Geospatial Science and Engineering PhD program students Njoki Kahiu and Chris Axelsson are currently doing fieldwork in Kenya as part of their independent research projects. Both are working in savanna landscapes, with field sites in Amboseli, Tsavo East and Tsavo West National Parks and in private conservancies in Laikipea district. Njoki is measuring leaf area index (LAI) of woody and herbaceous plants as the rainy season progresses for comparison to remote sensing estimates she is deriving from MODIS data. Chris is collecting detailed information on woody community structure (density and size of trees and shrubs) for comparison to high resolution satellite estimates. Local collaborators include the Kenya Wildlife Service who have provided access to the National Parks for this research, and communities associated with group ranches and private conservancies in Laikipea.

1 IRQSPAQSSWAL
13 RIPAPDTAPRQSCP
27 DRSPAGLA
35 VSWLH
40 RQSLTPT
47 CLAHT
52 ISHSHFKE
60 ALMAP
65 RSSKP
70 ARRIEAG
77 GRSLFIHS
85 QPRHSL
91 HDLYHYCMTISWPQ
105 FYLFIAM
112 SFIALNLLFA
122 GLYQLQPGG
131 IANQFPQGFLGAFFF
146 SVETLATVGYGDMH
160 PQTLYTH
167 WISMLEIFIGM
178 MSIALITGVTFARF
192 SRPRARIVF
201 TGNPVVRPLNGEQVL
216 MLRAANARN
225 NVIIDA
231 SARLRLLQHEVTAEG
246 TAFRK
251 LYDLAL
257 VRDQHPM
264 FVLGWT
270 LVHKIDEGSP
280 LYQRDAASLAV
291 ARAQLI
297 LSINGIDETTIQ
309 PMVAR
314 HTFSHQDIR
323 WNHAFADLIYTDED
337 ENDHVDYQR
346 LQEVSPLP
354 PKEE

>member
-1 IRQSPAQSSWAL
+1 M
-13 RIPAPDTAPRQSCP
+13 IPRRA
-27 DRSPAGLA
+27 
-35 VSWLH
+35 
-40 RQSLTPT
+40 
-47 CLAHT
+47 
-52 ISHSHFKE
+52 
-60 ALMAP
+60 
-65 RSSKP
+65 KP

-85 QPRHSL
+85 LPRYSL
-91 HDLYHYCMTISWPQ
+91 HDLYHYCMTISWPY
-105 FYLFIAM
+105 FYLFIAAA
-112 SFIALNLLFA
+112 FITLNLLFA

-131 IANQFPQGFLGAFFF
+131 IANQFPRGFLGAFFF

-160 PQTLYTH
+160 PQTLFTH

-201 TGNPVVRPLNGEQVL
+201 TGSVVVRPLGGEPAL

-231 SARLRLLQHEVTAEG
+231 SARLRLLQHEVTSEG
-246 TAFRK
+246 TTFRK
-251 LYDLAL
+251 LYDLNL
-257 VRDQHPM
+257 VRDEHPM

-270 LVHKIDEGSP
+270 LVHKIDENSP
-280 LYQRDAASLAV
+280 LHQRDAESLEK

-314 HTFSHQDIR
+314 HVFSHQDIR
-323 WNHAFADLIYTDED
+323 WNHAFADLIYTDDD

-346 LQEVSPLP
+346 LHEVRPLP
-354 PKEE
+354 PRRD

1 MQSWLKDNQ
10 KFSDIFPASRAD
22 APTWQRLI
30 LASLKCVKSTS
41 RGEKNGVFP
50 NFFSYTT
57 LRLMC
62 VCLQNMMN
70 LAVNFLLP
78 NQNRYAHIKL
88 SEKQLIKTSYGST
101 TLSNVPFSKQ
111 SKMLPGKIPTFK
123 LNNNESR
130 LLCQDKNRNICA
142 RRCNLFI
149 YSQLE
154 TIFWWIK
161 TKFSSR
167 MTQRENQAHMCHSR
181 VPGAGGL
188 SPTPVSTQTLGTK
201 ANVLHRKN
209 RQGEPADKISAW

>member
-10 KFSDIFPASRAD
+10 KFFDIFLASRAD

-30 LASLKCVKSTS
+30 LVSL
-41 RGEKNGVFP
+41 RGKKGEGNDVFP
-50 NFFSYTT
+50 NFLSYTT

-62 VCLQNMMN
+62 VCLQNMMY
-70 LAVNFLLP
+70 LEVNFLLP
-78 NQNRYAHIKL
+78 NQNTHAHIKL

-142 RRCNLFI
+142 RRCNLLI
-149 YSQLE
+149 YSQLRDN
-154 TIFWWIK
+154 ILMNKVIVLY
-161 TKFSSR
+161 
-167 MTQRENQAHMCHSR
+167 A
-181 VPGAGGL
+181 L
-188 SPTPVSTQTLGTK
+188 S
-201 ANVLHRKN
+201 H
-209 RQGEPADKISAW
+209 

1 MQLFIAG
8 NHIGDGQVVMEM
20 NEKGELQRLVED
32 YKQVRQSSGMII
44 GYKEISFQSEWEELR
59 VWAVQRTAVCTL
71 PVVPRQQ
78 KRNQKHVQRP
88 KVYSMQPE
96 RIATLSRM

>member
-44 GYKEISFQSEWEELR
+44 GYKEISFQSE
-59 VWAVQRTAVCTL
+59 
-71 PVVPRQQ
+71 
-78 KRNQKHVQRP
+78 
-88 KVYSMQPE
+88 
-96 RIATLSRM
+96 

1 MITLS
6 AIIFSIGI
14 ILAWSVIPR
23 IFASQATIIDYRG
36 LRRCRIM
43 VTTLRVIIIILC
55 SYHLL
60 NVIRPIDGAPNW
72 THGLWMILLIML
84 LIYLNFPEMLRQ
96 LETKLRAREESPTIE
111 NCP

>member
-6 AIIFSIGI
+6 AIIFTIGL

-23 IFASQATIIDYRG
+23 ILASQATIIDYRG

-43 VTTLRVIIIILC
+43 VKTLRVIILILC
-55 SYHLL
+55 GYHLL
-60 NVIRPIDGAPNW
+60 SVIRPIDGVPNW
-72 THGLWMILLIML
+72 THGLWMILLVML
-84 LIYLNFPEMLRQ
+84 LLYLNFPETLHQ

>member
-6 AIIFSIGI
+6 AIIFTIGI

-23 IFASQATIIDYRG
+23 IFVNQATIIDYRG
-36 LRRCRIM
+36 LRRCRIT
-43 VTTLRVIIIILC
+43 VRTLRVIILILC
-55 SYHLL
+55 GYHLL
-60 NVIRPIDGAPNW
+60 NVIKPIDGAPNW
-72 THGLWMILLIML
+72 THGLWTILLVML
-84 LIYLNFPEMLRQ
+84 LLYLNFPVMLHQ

GSCE Graduate students Njoki Kahiu and Chris Axelsson (3rd and 5th from right) with advisor Niall Hanan (2nd from right) at the Il Ngwesi group ranch eco-lodge, Laikipea district, Kenya.